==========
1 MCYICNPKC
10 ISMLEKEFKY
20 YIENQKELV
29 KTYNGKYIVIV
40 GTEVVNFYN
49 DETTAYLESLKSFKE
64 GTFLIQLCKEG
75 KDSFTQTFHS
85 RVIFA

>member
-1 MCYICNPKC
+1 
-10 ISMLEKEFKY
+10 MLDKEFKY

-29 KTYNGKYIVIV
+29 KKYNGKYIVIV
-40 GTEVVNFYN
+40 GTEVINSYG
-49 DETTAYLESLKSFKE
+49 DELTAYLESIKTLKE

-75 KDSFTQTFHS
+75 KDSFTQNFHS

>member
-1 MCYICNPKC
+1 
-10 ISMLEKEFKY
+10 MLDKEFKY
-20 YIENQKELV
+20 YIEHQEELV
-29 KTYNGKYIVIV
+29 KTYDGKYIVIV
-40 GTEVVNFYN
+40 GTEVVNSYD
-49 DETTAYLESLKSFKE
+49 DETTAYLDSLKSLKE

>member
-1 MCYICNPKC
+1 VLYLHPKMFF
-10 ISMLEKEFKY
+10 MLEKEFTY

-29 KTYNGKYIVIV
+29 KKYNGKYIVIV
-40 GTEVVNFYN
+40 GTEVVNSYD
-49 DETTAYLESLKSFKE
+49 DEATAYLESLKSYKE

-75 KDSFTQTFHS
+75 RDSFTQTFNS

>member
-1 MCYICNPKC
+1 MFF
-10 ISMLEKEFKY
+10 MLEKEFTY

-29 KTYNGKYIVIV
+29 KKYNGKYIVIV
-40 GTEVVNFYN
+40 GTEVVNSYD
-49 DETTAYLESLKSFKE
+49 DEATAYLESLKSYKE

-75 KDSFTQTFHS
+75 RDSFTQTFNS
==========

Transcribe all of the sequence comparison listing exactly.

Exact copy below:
1 MCYICNPKC
10 ISMLEKEFKY
20 YIENQKELV
29 KTYNGKYIVIV
40 GTEVVNFYN
49 DETTAYLESLKSFKE
64 GTFLIQLCKEG
75 KDSFTQTFHS
85 RVIFA

>member
-1 MCYICNPKC
+1 
-10 ISMLEKEFKY
+10 MLDKEFKY

-29 KTYNGKYIVIV
+29 KKYNGKYIVIV
-40 GTEVVNFYN
+40 GTEVINSYG
-49 DETTAYLESLKSFKE
+49 DELTAYLESIKTLKE

-75 KDSFTQTFHS
+75 KDSFTQNFHS

>member
-1 MCYICNPKC
+1 
-10 ISMLEKEFKY
+10 MLDKEFKY
-20 YIENQKELV
+20 YIEHQEELV
-29 KTYNGKYIVIV
+29 KTYDGKYIVIV
-40 GTEVVNFYN
+40 GTEVVNSYD
-49 DETTAYLESLKSFKE
+49 DETTAYLDSLKSLKE

>member
-1 MCYICNPKC
+1 VLYLHPKMFF
-10 ISMLEKEFKY
+10 MLEKEFTY

-29 KTYNGKYIVIV
+29 KKYNGKYIVIV
-40 GTEVVNFYN
+40 GTEVVNSYD
-49 DETTAYLESLKSFKE
+49 DEATAYLESLKSYKE

-75 KDSFTQTFHS
+75 RDSFTQTFNS

>member
-1 MCYICNPKC
+1 MFF
-10 ISMLEKEFKY
+10 MLEKEFTY

-29 KTYNGKYIVIV
+29 KKYNGKYIVIV
-40 GTEVVNFYN
+40 GTEVVNSYD
-49 DETTAYLESLKSFKE
+49 DEATAYLESLKSYKE

-75 KDSFTQTFHS
+75 RDSFTQTFNS